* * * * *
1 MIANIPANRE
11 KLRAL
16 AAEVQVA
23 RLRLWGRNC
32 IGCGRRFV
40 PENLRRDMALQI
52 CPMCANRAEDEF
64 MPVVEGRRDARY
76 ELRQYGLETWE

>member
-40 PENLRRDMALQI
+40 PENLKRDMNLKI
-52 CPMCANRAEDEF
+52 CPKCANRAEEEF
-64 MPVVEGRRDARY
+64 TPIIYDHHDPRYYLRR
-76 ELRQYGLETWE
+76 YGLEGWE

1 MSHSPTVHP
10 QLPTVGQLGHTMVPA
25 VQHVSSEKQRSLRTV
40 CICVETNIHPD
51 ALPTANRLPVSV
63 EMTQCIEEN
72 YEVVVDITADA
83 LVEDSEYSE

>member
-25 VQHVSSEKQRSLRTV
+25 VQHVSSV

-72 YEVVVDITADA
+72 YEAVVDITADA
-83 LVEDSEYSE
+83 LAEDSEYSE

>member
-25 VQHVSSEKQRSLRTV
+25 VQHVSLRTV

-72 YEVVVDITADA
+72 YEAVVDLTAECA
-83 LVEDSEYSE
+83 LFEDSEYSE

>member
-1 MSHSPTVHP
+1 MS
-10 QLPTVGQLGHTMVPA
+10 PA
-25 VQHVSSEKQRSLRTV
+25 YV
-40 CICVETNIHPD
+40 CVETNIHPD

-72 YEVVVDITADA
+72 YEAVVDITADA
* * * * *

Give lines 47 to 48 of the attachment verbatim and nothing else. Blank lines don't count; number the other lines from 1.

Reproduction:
+25 YV
-40 CICVETNIHPD